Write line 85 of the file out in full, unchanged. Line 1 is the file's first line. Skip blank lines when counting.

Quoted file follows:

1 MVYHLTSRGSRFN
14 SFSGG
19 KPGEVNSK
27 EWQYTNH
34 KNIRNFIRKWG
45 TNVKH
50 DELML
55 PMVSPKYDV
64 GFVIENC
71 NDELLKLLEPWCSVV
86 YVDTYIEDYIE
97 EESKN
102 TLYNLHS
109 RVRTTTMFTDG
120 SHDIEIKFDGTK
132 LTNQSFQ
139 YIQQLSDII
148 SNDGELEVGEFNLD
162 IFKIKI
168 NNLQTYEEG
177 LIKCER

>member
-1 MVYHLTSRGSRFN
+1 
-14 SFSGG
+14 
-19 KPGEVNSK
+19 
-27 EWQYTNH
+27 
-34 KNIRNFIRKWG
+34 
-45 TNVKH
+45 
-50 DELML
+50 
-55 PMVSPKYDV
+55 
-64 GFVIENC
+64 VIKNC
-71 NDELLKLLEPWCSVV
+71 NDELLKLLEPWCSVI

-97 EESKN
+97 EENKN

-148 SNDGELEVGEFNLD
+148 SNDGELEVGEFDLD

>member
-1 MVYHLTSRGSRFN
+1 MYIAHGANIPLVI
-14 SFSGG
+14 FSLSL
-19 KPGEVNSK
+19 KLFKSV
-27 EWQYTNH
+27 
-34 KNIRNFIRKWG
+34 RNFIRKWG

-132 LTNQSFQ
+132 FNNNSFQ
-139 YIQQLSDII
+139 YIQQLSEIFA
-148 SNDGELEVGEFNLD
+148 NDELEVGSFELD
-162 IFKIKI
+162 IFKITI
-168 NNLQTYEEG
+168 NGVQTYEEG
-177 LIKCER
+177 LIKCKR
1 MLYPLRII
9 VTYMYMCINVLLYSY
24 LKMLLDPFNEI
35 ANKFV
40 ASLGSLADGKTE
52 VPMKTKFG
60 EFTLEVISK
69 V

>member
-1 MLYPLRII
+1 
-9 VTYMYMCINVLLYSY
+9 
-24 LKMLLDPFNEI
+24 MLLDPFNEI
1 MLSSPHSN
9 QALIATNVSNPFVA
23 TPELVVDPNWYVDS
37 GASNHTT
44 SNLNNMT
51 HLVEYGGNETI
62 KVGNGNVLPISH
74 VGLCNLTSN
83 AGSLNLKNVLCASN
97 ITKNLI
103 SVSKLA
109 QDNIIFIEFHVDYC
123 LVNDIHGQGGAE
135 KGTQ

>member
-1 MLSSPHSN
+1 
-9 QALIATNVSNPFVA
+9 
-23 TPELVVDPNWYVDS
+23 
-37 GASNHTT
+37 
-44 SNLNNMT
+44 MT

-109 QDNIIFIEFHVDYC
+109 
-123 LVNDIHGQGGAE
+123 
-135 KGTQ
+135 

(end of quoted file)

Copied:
1 MLSSPHSN